Deerfield attracts top volleyballers

Posted on 19 January 2012 by LeslieM

Local beach volleyballers Mark and Steve Van Zwieten (right), said the competition on Deerfield Beach could be fierce. Photo by Gary Curreri

By Gary Curreri

With the Ranse Classic and the Red Bull Spiked Tournaments, Deerfield Beach has been making a name for itself both locally, nationally and now internationally as four Olympic teams have recently practiced on the local sand.

The most recent were the Canadian women and Russian men, who have spent the past two weeks at the local beach honing their skills and going through vigorous workouts and even playing against some of the top local competition.

Mark Van Zwieten, 24, of Pompano Beach, has been playing volleyball competitively for the past 15 years and played against the Russian team.

“I started in the backyard when I was 3 and that was because my family was into it,” said Van Zwieten, who graduated from Cardinal Gibbons High School in 2005 and led his team to a 31-0 mark and a state championship. He was named the MVP.

“It is really nice that the beach is attracting top teams. It is something that I haven’t utilized as much as I would like to and it is something I am ready to start. I’ll be able to get out here more on weekends.”

Van Zwieten has also excelled on the beach. He has played in four FIVB Beach Volleyball Junior World Championships and competed in the Under 19 Beach Volleyball World Championships in France in 2005.

In October, Mark Van Zwieten and his partner, Andrew Fuller, placed fifth in the Pan American Games in Guadalajara, Mexico.

“It’s nice to represent the country,” Van Zwieten said. “I’ve gone to a lot of places through volleyball. The Pan Am games was an amazing event and I got to see the top players from around the world.”

Van Zwieten said the attraction to Deerfield Beach is simple since everything is so close.

“People can come down here and spend the whole day here,” he said. “You could play for a couple of hours, go grab lunch and come back and play some more. You don’t have to go and try and find parking or anything like that.”

The “pickup games” are very competitive.

“It varies throughout the year, but they can get really competitive,” Van Zwieten added. “There are consistently top level players coming through Deerfield and it is nice to see the variety of players from throughout the world.”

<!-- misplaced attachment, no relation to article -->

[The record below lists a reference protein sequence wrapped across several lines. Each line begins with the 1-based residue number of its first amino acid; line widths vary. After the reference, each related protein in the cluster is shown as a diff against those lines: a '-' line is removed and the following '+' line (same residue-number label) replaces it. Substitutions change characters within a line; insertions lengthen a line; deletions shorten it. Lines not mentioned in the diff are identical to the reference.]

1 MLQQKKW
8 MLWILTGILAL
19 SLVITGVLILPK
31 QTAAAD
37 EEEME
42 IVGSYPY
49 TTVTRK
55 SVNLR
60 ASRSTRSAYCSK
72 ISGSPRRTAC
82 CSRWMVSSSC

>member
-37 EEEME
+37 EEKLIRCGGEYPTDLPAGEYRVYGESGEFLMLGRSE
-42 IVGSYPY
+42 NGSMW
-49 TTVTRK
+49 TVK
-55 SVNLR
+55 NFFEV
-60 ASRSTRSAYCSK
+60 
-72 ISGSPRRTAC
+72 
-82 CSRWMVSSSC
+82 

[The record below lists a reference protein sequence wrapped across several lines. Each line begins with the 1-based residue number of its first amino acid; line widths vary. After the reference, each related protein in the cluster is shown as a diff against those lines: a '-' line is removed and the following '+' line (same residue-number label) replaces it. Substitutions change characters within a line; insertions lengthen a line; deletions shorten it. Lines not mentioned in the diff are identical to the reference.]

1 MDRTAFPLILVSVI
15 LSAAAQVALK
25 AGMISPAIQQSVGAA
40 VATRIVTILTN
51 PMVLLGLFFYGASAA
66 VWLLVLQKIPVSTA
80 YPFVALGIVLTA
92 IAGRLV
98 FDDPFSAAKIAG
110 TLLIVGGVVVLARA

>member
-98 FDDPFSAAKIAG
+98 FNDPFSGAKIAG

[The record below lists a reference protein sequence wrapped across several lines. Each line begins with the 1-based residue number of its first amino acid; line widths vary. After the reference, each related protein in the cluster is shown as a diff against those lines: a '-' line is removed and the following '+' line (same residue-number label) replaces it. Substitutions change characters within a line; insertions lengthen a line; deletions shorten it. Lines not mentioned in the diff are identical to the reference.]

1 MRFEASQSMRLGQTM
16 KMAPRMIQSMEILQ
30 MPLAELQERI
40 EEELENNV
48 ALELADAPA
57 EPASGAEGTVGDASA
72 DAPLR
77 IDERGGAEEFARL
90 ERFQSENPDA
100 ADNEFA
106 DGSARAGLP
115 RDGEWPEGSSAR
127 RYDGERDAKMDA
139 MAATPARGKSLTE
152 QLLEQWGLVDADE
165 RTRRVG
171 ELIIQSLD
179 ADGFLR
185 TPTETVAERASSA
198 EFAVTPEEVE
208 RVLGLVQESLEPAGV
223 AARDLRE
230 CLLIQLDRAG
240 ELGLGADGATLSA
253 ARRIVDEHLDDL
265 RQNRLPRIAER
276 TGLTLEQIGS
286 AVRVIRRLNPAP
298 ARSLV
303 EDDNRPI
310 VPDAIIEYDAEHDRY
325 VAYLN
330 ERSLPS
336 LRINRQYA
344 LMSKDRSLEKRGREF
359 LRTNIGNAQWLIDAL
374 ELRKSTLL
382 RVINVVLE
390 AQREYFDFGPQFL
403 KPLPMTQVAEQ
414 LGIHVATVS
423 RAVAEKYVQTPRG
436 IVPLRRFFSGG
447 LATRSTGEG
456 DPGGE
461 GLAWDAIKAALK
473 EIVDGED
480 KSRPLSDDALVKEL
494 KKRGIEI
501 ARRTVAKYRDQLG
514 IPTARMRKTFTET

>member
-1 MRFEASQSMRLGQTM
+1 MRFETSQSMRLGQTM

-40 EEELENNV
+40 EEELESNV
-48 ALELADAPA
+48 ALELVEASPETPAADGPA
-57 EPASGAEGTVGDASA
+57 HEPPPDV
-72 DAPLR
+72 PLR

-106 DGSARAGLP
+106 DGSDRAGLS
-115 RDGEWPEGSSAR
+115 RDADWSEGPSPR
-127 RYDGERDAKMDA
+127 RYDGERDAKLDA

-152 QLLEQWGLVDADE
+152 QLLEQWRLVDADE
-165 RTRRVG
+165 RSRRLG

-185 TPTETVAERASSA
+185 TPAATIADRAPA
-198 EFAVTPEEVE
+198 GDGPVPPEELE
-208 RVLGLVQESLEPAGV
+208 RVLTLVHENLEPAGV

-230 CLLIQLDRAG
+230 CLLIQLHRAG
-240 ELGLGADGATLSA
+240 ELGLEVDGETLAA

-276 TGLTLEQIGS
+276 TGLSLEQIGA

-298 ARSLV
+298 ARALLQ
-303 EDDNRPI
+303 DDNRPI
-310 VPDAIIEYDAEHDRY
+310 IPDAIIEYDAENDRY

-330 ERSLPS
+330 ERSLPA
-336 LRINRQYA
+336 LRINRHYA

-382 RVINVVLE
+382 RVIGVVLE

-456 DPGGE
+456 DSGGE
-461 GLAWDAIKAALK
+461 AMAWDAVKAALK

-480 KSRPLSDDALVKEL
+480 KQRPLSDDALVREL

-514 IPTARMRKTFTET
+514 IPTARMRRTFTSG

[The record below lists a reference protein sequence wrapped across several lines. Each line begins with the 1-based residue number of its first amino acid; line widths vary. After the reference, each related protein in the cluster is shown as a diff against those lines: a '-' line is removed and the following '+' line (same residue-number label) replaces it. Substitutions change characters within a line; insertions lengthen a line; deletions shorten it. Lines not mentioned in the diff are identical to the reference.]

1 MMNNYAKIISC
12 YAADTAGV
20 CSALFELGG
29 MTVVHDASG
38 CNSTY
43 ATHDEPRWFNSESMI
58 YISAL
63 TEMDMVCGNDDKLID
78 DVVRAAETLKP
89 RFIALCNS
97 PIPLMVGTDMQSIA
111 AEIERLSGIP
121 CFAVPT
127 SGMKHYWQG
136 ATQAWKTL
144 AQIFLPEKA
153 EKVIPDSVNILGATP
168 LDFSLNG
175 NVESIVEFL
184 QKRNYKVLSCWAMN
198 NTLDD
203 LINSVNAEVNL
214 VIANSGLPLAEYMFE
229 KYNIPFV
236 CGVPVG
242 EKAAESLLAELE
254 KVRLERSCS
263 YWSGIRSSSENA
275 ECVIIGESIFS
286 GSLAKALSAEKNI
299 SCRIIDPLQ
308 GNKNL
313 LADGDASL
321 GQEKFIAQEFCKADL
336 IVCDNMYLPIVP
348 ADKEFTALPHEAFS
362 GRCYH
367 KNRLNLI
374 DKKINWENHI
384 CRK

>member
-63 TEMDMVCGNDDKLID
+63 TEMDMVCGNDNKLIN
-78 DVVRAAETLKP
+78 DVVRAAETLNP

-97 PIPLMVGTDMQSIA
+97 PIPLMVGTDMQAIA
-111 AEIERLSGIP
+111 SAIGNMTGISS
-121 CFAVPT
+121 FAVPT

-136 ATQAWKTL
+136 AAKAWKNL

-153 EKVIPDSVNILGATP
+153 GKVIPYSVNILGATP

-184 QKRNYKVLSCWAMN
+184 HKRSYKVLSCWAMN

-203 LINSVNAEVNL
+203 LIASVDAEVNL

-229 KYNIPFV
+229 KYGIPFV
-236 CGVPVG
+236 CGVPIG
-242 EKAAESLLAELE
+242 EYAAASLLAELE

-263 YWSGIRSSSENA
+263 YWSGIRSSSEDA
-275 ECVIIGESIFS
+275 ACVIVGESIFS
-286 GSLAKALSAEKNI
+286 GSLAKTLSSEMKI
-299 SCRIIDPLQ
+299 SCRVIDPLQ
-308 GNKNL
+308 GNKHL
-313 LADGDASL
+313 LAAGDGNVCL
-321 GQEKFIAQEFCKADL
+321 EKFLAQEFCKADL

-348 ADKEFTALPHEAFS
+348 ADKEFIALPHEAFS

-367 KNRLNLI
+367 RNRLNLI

His brother, Steve Van Zwieten, 27, of Coconut Creek agreed:

“It is really cool,” said Steve Van Zwieten, who recently played in the USA Cuervo pro tournament with Mike DiPierro and placed 13th after losing to the second ranked team in the U.S. in Nick Lucena (Ft. Lauderdale) and Matt Fuerbringer. Van Zwieten’s wife, Kendra, is also a top player. “Just growing up here and being able to play all over the world. You go to California and Europe. It’s been great. California is definitely a little bit stronger, but everything is spread out. Everything on the east coast is here. Teams from Brazil and teams have come from California come here on a regular basis.”

Steve Van Zwieten believes the sport can continue to grow because of the juniors now playing.

“When I was 18, there was no juniors tour,” Steve Van Zwieten said. “Now, alongside our tour, there are junior kids. The sport is starting to grow, especially with the economy. It is a really cheap sport to play. Here, you just need a ball to play. You have to really be in shape because of the heat and the beach sand …  running around all day.”

Captain Lee Magnuson, who has a court dedicated in his name, helped get the courts built. Now, roughly 100 volleyballers, ranging in age from 14 to 72, will filter through Deerfield Beach on a weekly basis.

“Instead of going to Ft. Lauderdale or Miami, they will come to Deerfield Beach,” said Jimmy Mason, 54, who spends four months a year from Michigan. “It has a lot to offer – the restaurants, the pier and seven regulation courts and one futbal court.”

Local veteran volleyballer Hank Hoffman, 70, of Deer-field, said the sport got a boost locally when former Deerfield Beach resident, Cindy Phillips, started with Beach Dig and offered clinics.

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